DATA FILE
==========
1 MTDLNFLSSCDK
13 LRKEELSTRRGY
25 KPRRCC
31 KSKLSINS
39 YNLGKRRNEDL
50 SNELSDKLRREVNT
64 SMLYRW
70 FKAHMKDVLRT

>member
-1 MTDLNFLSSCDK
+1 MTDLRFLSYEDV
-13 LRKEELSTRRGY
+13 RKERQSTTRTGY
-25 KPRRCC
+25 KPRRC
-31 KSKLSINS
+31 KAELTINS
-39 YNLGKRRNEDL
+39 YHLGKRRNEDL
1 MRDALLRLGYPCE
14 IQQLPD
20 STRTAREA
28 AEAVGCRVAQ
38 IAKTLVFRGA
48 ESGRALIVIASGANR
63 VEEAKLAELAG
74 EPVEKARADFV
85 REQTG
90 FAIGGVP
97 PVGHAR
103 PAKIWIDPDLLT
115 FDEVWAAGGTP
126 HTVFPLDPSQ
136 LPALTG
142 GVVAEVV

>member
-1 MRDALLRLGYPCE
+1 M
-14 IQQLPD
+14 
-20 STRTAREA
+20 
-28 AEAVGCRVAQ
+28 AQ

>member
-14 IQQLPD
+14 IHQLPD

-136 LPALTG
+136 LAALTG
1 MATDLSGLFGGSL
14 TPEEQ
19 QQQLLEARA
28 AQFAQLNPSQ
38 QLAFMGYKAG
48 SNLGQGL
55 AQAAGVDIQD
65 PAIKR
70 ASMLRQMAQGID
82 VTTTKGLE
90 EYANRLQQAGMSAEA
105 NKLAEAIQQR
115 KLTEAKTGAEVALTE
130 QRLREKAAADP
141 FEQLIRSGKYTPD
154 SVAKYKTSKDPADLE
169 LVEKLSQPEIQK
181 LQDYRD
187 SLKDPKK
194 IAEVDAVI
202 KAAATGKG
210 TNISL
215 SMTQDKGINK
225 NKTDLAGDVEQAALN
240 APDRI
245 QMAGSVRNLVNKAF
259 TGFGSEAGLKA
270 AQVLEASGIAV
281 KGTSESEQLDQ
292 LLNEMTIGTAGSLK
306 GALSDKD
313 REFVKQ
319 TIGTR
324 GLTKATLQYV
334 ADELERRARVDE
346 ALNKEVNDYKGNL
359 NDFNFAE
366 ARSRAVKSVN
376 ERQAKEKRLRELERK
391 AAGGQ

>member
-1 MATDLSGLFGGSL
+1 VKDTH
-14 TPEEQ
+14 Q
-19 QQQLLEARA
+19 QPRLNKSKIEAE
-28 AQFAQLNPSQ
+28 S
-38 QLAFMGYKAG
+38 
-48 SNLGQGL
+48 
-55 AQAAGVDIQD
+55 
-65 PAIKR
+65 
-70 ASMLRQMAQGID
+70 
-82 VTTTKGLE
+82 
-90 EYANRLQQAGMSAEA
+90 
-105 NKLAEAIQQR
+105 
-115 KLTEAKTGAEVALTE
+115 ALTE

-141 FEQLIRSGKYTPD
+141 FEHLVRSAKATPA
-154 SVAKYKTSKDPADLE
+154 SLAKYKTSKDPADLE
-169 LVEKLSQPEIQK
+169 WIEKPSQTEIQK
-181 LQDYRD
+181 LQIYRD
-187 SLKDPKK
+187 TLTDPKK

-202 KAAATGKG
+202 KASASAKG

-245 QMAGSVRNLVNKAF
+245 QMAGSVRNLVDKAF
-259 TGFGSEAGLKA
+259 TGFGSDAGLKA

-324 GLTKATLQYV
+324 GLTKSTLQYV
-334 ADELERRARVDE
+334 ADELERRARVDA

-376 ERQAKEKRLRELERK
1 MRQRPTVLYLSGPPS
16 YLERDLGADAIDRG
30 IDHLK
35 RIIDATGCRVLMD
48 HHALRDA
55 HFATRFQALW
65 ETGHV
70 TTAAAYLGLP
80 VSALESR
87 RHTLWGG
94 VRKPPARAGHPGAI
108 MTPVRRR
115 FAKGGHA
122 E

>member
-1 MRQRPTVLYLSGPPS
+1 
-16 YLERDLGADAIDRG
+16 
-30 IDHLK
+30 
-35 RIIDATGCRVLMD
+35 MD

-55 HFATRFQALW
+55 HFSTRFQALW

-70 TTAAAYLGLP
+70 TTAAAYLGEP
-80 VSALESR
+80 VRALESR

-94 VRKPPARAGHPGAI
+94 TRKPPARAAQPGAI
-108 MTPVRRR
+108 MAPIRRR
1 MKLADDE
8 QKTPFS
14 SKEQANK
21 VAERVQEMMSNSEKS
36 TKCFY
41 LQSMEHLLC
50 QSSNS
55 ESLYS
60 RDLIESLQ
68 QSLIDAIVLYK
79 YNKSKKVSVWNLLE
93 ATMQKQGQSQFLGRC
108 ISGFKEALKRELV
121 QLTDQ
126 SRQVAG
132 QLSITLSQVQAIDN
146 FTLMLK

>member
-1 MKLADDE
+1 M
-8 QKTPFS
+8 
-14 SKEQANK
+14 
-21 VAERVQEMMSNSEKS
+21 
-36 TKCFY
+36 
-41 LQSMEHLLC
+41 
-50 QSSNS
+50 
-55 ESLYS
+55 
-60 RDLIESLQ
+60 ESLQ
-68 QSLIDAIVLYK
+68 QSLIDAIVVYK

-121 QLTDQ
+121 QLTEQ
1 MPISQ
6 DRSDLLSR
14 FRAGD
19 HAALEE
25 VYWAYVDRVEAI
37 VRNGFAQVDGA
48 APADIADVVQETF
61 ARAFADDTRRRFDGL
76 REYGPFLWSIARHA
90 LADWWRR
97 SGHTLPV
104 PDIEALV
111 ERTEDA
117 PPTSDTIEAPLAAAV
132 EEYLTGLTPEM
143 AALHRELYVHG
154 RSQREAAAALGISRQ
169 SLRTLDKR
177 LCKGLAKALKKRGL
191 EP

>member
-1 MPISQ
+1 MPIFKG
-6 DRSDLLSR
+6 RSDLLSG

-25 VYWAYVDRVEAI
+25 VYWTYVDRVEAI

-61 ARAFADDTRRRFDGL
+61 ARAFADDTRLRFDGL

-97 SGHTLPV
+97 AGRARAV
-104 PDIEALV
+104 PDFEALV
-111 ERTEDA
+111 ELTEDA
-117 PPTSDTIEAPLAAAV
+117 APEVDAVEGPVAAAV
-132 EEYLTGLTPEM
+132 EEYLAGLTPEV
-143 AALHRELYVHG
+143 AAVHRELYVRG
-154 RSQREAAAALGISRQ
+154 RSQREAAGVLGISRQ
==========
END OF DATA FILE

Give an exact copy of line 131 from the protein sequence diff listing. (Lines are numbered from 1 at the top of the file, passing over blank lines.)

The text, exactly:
-259 TGFGSEAGLKA